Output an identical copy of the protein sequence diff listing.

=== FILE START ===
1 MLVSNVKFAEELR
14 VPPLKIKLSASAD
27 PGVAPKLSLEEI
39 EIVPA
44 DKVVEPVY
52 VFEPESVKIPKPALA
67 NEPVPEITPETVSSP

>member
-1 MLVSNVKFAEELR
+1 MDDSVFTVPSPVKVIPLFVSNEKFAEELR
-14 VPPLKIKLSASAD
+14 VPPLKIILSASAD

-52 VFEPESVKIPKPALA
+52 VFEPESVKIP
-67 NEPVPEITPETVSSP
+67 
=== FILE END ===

1 MLVSNVKFAEELR
14 VPPLKIKLSASAD
27 PGVAPKLSLEEI
39 EIVPA
44 DKVVEPVY
52 VFEPESVKIPKPALA
67 NEPVPEITPETVSSP

>member
-1 MLVSNVKFAEELR
+1 MDDSVFTVPSPVKVIPLFVSNEKFAEELR
-14 VPPLKIKLSASAD
+14 VPPLKIILSASAD

-52 VFEPESVKIPKPALA
+52 VFEPESVKIP
-67 NEPVPEITPETVSSP
+67 